Extract of interview with Ilya Kabakov in Artkhronika journal, May 2010 (on the subject of Pavel Pepperstein)

Artists from all different generations say ‘Kabakov this, Kabakov that’…….That is to say, people measure their movement by you. The critic Andrei Kovalyov describes this as an Oedipus Complex, you are the universal father of Russian art. This still applies and maybe that is why people are jealous of you?

There were many fathers in the Conceptualist circle. Maybe I should answer that by looking at the flow of time. The contemporary artist is in the most difficult position. He is always the competitor and everyone fights against him. The second stage is the father. You have to hate the father, he interferes in your life, he says one thing but we must do the opposite, he’s the villain, he is the aggressor, he torments us. The best position is that of the Grandfather, who gets preferential treatment, which the first two don’t get, he is always right, there is nothing menacing about him, he only tells the truth, is always positive, he shines a light on us from afar. Some of us were lucky to know the grandfathers, Falk, Favorski…….But the father is the worst thing to be. Among today’s artists the most important are Monastirsky and Pepperstein, it is their destiny to pass through all these stages. I am very happy that Monastirsky occupies such a central position in the Moscow art world today. For a long time there has been absolutely no doubt that Andrei and Pasha Pepperstein are the stars that everyone else uses for navigation.

Did Pepperstein become a star immediately?

To all of us Pasha is the reincarnation of Mozart. He would come to my studio with Vitya (his father, the artist Viktor Pivovarov) and sit next to him on the sofa and you couldn’t get a word out of him. He was just a presence, like a spirit. And when at last his golden pen moved, everyone suddenly saw and heard what a sound it makes. In this way Pasha was always something incredible. He went through a stage of Buddhist like silence and gave off this unbelievable aura of light. He is this incredible mixture, he has this huge range and feeling of improvisation, I just can’t describe his importance for us today.

He has a huge influence on the 1990s generation….

Yes. And that is a good thing as both Pepperstein and Andrei are sublime figures. In today’s culture of mass media we have everything. But we are missing one thing – the sublime. When you cry in the Conservatoire, you are in the presence of the sublime, but when you listen to Rocknroll the sublime is absent, although it may be no worse for you than what you hear in the Conservatoire. Both Pasha and Andrei are bearers of the sublime. This word might sound pompous. One could refer here to Barnett Newman and his circle, where the theme of the sublime was somehow absolutely normal. That is where their panic, mixed with disgust, came from when Warhol and pop-Art appeared and why they refused to exhibit with him.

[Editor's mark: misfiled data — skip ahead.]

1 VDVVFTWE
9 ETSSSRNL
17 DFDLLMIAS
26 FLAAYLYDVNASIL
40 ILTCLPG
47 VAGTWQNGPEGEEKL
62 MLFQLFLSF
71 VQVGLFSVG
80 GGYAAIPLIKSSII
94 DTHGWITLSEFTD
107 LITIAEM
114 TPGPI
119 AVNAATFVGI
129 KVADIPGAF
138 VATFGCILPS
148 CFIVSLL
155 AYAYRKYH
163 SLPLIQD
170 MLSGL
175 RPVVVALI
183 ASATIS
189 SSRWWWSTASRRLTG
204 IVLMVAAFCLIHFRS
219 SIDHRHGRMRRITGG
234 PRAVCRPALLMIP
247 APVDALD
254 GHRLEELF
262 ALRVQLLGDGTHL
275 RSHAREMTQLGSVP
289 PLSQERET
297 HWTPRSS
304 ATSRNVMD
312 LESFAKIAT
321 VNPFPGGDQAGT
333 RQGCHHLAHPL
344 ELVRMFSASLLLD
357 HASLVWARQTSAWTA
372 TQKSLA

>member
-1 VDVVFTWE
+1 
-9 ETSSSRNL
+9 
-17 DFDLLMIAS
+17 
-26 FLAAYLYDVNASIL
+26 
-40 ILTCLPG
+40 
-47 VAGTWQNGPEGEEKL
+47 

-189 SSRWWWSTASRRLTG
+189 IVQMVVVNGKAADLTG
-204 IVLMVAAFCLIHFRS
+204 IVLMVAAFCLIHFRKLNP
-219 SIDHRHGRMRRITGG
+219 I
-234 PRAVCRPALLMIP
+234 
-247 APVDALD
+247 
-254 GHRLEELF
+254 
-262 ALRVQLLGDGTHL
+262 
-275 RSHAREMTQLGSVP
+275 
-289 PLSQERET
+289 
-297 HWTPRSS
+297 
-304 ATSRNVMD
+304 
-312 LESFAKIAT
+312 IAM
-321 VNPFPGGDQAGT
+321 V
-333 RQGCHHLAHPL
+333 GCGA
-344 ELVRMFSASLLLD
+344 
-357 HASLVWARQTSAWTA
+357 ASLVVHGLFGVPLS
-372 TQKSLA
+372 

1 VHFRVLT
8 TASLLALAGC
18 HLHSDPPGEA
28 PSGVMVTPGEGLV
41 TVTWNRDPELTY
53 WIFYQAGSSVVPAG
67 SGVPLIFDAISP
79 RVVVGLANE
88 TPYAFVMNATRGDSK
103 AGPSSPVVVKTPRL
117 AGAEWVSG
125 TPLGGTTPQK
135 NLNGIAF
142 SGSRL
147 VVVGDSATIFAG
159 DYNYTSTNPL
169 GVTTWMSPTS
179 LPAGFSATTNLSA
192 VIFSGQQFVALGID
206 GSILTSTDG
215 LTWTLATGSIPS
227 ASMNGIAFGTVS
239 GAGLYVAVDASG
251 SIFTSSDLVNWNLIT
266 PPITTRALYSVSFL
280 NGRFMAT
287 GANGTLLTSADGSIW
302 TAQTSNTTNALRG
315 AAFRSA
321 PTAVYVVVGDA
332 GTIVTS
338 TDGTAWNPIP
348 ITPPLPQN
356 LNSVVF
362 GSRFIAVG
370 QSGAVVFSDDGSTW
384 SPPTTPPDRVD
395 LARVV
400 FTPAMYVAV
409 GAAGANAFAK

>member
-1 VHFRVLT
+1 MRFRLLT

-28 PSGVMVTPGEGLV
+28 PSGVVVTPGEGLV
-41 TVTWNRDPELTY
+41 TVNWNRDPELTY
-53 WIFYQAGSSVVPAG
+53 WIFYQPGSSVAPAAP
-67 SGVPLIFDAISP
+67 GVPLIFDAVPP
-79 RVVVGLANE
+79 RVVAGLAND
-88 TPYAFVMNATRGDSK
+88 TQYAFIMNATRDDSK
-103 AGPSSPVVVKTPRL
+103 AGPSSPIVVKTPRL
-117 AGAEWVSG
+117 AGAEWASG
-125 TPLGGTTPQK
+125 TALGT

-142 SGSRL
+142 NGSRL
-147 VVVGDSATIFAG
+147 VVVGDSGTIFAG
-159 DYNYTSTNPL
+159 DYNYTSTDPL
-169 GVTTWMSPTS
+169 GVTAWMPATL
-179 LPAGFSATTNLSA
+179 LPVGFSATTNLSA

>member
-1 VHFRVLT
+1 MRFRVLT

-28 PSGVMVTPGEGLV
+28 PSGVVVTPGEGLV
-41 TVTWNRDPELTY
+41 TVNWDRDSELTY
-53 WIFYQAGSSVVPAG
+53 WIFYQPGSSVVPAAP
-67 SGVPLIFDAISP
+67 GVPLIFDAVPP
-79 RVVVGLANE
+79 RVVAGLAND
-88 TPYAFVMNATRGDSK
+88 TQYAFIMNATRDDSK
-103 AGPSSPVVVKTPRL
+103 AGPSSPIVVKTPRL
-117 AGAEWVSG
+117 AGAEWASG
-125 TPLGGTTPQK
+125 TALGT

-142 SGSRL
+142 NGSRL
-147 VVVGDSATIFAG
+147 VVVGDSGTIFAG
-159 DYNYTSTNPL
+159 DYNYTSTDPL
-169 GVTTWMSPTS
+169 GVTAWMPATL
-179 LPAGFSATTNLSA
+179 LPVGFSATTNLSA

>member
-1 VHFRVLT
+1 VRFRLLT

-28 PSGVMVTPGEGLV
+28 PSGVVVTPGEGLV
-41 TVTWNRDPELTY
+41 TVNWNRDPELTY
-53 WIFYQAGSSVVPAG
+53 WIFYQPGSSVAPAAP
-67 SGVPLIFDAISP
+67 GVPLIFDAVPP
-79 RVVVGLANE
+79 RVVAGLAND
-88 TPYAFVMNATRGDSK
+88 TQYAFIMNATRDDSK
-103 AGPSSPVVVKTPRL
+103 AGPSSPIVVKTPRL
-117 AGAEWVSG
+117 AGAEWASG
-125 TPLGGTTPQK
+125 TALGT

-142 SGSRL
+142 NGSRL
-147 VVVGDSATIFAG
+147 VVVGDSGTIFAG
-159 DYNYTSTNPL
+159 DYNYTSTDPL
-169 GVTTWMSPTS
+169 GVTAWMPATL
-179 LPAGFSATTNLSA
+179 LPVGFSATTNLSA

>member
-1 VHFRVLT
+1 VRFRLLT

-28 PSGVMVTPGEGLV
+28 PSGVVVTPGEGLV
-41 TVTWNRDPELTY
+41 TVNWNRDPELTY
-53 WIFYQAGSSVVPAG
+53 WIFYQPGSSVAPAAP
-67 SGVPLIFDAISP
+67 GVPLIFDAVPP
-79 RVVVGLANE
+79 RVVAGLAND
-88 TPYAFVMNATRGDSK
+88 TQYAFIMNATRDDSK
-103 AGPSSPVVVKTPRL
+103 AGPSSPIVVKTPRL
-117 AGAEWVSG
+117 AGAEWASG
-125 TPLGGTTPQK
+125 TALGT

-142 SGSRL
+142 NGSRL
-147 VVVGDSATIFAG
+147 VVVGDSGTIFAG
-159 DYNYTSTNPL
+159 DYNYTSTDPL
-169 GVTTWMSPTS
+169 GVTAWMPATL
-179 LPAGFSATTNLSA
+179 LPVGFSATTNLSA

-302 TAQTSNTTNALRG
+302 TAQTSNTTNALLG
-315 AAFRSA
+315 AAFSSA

Works by Pepperstein appear but he himself hides from everyone. And the problem with Monastirsky is that he exists and at the same time somehow he doesn’t. There are no exhibitions, no new works……..

This is what is unusual about the phenomenon of conceptualism. The world of the conceptual is not just the world of the product but a world of the thought-form which can transform into something material or can stay within the bounds of the thought-form. Nevertheless, by intentionally preserving oneself in these forms, the very highest quality appears in its extreme and principled form. It’s like with Cage – either you hear these three and a half minutes of silence, you’ve got hearing, or you think that this a fraud sitting silently at the piano. It is like in the fairytale about the Emperor with no clothes, you can always say whose side you are on: on the side of the clever little boy who points his finger, or on the side of Cage – the great tailor, because after all, this parable isn’t only about a clever boy but also about a great tailor. Conceptualism is the area of the visual dynamic, where there is no division between art and text, between text and conversation, between conversation and a poetic way of spending time. It is a well-developed sphere but in today’s climate of utilitarianism (let me feel the quality before I buy) of course it is not taken into consideration. Andrei Monastirsky is a great artist who is intentionally scornful of this. Pasha is a little bit different. A museum director in Oslo asked us how he could meet this Mozart [Pepperstein]. The basis of his drawings is a non-material impulse, just fantasy, you have got to know what is going on inside, to be able to see what is behind these triangles and landscapes.

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